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Tips to keep your pets safe this Independence Day weekend

Tips to keep your pets safe this Independence Day weekend

(Dog Running/Shutterstock)

Estimated read time: 3-4 minutes

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SALT LAKE CITY — The Fourth of July weekend is sure to bring great food, fanfare and fireworks, but it also comes with some very real danger for pets.

Independence Day in Utah brings a 30 percent bump in the number of missing pet reports, as many animals are terrified of the bright lights and loud sounds associated with fireworks, according to the Humane Society of Utah.

Additionally, pets respond to those loud noises in a variety of ways. Often animals can turn to aggressive behaviors like barking, chewing on furniture and fencing, digging and running away, said Kerry Rood, a USU veterinary sciences specialist.

Animal advocates say it’s important for pet owners to be aware of the risks so they can protect their furry friends this holiday weekend. Here’s a list of tips from Rood and the Humane Society on how to keep your pets safe:

Don’t take your animals to the fireworks show

First, and most importantly, don’t take your pets with you to watch the fireworks. Odds are they won’t enjoy the experience as much as you will, and you may run the risk of them taking off, according to the Humane Society. It’s equally as important to remember not to leave your animals outside unattended.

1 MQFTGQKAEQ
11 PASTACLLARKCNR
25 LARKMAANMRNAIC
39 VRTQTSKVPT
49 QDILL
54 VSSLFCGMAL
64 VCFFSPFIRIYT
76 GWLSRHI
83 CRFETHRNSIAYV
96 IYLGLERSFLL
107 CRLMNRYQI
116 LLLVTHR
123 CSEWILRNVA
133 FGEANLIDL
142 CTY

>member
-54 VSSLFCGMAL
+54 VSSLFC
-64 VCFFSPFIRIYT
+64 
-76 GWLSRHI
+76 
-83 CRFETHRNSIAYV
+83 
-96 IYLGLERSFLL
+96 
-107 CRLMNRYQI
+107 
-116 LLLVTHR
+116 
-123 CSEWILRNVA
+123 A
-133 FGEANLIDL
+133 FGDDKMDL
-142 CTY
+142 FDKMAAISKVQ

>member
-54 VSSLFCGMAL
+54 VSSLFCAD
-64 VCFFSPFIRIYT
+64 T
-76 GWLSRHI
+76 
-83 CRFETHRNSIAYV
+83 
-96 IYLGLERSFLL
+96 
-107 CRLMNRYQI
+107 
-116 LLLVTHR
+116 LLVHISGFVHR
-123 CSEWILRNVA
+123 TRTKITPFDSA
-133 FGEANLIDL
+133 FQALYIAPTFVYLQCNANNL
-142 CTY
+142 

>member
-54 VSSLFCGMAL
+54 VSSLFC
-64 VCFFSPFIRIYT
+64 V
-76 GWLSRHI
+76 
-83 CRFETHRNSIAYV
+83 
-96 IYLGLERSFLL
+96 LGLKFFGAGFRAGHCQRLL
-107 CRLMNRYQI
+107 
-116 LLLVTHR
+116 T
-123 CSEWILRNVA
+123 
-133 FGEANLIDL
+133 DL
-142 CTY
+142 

Make sure your pets are wearing ID tags

The best way to get your animal back if they run is to make sure they can be easily identified. Check to make sure your pet’s tags are current, and experts advise microchipping them as well.

Make sure your pet gets exercise during the day

Animals that have used up a lot of energy are more likely to stay calm during stressful situations, Rood says. Take your pet for a walk, let them run in the yard during daylight hours and make sure they’ve had adequate chances to play before night falls.

Prepare the house

Make sure your home feels safe for your animals. Keep a few lights on, close doors and windows and leave a blanket or toy for your pet to cozy up to if they’re afraid. You might also consider preparing a safe room for your pet so they don’t end up running around the house.

“House the pet deep inside the home where there is the least amount of noise,” Rood said. “Sometimes a basement bathroom or bedroom will suffice.”

Leave plenty of food and water, and allow them to hide if they’re scared.

Stay calm

When you’re calm, your animal will likely follow suit. If you’re anxious and upset during the day, that’s likely to transfer to your pet.

“Stay calm yourself and do not become agitated, as this fuels your pet’s reaction,” Rood said.

If your pet is stressed after fireworks, keep them inside overnight.

Ask your veterinarian for advice

Some pets may require medication to calm anxiety and prevent injury. If you’re concerned, don’t be afraid to ask your vet for advice or help.

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Jessica Ivins


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